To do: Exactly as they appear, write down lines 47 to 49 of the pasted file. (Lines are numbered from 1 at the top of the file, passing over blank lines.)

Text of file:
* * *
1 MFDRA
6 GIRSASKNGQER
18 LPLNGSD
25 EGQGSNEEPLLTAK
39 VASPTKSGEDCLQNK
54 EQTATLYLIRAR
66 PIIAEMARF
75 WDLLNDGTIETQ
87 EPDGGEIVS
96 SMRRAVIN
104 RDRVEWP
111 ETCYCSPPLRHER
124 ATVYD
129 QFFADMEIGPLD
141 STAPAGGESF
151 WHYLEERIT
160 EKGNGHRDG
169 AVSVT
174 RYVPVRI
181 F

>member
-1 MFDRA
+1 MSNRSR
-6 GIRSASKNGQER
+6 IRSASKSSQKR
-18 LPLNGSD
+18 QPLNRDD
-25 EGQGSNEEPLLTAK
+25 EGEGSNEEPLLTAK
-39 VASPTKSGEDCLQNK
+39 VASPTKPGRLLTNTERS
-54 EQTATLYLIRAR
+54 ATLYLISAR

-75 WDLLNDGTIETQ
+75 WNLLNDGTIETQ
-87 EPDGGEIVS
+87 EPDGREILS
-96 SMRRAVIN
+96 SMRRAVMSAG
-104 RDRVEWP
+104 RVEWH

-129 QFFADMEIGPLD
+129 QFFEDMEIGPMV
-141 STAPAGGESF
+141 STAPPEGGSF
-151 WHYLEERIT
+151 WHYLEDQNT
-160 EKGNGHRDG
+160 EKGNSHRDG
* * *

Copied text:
+151 WHYLEDQNT
-160 EKGNGHRDG
+160 EKGNSHRDG